Fringe: less standalone stories in season three, please

As season three of JJ Abrams’ drama Fringe nears, we argue why less procedural episodes would benefit the Fox series.

I mauled my way through 14 episodes of Fringe, this weekend. I’m very excited, now – why? The alternate reality arc of the show is about to kick in fully, meaning that Walternate, Bolivia and company will force all the mediocre standalone stories to one side for a spell. Frankly, they’re boring, and have always been Fringe’s greatest weakness. I’m not saying this to stir, or anything, I just think they’re tiresome and detract the show from challenging its cast as well as fully characterising the protagonists.

JJ Abrams’ specialty – and, by extension, the talents of those he works with – is serialised drama. Becoming invested in a show is altogether more difficult with a procedural; that’s why I watch Mad Men or The Wire, rather than CSI: Miami or Cold Case. In the alternate reality, Fringe finally found a plot device for its viewers to latch onto. As a result, it brings the spotlight onto the cast and allows a genuinely interesting sci-fi idea to be explored in more than just an hour (with commercials).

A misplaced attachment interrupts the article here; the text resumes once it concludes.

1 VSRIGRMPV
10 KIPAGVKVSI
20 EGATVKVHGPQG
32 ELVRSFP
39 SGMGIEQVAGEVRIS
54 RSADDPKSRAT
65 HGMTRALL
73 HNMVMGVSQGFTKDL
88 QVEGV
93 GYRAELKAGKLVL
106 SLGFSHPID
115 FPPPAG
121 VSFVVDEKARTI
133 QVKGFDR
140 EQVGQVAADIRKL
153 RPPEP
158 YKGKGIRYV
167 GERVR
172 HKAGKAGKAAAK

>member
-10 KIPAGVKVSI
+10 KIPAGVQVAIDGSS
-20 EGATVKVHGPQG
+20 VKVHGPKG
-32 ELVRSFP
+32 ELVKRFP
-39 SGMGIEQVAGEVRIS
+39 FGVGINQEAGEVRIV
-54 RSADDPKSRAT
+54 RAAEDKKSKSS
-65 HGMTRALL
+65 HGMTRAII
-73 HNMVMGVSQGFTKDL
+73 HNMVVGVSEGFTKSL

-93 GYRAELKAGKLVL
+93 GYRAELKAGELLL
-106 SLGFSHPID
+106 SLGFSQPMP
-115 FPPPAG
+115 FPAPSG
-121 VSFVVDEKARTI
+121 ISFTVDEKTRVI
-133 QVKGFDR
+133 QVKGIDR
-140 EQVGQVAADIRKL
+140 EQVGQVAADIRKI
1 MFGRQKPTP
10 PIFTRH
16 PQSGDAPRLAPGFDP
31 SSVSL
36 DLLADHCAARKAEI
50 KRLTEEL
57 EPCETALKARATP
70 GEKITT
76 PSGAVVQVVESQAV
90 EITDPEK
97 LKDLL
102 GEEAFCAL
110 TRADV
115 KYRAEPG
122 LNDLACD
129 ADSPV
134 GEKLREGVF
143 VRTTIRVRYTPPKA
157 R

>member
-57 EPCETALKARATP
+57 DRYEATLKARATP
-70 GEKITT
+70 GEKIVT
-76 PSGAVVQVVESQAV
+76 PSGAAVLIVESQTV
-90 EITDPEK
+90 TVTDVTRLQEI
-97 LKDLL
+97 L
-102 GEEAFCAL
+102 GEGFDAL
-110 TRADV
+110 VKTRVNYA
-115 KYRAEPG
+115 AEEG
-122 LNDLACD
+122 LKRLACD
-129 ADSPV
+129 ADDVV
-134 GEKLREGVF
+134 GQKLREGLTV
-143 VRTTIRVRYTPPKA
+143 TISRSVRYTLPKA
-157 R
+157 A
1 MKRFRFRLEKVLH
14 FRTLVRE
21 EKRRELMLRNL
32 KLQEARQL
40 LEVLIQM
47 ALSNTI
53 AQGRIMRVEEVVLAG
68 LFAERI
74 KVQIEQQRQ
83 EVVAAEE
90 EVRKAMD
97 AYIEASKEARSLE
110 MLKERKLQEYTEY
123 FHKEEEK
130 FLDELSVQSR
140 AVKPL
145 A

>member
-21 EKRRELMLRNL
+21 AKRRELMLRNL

I’m not saying the show should be deliberately prohibitive to those who turn on halfway through a season – I just don’t think anybody will be talking about the episode with the 15-year-old who can control minds in a year’s time. The procedural episodes just aren’t strong enough. John Noble’s Emmy-worthy acting efforts as Walternate, however, will remain a talking point for years to come among the Fringe faithful. The third season will pick up with the alternate universe plot straight away, as evidenced by season two finale cliffhanger – we’re excited to see where it could go next.